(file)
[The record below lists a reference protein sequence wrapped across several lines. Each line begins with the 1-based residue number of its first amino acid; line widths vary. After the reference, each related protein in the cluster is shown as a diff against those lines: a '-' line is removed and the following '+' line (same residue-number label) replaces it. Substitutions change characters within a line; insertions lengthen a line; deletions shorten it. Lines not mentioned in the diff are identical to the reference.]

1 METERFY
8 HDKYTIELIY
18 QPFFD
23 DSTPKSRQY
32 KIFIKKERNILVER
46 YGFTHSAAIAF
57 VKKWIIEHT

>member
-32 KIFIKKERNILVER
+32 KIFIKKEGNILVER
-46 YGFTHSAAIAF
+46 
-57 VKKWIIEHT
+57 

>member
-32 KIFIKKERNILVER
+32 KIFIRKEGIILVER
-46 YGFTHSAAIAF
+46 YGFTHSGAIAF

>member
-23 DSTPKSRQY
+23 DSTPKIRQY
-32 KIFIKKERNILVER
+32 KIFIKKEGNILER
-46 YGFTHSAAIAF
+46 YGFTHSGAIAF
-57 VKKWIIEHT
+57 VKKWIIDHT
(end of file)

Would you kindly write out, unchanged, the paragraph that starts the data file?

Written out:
[The record below lists a reference protein sequence wrapped across several lines. Each line begins with the 1-based residue number of its first amino acid; line widths vary. After the reference, each related protein in the cluster is shown as a diff against those lines: a '-' line is removed and the following '+' line (same residue-number label) replaces it. Substitutions change characters within a line; insertions lengthen a line; deletions shorten it. Lines not mentioned in the diff are identical to the reference.]